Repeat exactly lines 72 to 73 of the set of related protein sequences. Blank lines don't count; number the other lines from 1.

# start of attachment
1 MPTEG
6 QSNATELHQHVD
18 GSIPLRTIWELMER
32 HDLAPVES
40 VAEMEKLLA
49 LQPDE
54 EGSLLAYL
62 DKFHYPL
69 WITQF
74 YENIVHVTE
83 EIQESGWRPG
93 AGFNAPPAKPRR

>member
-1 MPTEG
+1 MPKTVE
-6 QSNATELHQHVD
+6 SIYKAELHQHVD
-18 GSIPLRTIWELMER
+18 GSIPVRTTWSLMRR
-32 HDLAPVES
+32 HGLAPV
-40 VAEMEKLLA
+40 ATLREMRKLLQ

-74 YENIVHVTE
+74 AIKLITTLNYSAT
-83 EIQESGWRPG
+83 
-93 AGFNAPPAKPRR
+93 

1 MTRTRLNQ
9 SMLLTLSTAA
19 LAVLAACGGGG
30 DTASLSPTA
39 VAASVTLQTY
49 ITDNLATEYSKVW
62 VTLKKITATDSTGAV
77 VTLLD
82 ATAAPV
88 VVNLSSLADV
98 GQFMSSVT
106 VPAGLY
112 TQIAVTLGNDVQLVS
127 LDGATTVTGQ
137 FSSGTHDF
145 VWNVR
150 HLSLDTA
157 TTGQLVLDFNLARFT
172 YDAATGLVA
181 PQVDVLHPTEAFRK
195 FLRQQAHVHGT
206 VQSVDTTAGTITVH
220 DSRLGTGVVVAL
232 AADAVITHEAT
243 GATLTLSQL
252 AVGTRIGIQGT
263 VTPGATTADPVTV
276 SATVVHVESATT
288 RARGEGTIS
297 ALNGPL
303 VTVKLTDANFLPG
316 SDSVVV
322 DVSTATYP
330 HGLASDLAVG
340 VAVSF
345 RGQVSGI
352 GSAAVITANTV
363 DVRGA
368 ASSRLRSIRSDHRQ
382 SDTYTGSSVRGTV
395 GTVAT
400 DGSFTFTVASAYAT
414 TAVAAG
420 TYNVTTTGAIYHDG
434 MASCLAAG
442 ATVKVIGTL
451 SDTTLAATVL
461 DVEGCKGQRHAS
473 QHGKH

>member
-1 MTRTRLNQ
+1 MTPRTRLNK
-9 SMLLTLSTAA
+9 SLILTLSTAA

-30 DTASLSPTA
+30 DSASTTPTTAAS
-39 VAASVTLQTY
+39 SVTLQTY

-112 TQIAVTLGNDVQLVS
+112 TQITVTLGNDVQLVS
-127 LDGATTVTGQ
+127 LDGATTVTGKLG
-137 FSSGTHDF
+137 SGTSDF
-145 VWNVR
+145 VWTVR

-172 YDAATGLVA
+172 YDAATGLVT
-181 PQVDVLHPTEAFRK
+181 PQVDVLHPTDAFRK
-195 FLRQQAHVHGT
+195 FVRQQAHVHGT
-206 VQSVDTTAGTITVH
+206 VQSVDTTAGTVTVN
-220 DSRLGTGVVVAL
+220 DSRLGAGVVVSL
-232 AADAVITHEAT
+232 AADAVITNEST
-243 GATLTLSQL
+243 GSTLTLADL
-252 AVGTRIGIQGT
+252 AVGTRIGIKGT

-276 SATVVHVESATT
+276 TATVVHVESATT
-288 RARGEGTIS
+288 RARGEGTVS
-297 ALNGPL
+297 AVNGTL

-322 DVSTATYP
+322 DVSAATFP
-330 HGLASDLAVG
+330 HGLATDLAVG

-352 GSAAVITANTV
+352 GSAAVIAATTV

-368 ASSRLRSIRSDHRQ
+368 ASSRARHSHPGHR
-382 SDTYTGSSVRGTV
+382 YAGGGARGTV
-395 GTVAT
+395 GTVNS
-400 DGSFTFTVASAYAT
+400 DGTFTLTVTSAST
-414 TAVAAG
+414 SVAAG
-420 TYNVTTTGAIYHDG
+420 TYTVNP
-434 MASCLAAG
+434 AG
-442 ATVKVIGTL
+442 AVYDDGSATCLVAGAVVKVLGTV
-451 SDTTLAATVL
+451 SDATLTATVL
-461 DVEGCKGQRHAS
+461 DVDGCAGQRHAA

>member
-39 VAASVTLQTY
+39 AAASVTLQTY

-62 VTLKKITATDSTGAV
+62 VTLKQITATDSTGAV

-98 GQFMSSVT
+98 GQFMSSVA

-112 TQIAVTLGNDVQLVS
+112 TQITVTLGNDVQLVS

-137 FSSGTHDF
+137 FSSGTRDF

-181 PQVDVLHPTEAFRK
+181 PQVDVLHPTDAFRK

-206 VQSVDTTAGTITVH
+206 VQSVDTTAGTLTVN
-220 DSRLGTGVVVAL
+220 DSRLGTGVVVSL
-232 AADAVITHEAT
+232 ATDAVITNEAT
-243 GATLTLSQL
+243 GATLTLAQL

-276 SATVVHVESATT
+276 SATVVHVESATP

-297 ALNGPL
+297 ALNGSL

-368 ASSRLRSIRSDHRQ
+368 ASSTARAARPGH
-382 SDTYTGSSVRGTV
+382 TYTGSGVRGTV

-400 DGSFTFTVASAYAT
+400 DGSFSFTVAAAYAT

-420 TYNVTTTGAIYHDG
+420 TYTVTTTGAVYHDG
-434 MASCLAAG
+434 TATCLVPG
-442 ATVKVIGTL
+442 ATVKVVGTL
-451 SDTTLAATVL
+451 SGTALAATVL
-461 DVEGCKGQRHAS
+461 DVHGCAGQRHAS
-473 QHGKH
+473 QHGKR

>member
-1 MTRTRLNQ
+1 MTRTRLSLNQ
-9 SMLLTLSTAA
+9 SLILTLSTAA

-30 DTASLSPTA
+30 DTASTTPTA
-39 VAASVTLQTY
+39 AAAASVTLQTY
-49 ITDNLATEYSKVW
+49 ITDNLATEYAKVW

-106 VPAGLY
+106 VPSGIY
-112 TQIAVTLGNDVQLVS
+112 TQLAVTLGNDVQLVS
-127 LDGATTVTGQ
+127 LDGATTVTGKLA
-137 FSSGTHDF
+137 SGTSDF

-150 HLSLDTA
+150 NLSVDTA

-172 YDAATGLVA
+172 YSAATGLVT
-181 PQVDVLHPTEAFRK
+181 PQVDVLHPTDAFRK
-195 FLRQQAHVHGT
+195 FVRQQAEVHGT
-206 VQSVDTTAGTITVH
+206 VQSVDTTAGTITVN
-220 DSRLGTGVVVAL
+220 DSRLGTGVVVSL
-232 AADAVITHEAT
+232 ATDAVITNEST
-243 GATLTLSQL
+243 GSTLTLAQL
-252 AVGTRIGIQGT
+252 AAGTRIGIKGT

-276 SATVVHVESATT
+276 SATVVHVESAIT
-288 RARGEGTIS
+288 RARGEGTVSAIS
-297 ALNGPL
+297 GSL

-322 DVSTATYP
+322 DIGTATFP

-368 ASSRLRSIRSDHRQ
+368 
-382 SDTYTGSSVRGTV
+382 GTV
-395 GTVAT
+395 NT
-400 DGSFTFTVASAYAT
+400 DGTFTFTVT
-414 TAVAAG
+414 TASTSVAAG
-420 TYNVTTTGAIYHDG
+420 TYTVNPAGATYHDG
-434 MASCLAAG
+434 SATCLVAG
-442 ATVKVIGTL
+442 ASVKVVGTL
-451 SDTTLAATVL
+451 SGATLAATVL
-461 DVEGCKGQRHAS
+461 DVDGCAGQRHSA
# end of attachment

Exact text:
414 TAVAAG
420 TYNVTTTGAIYHDG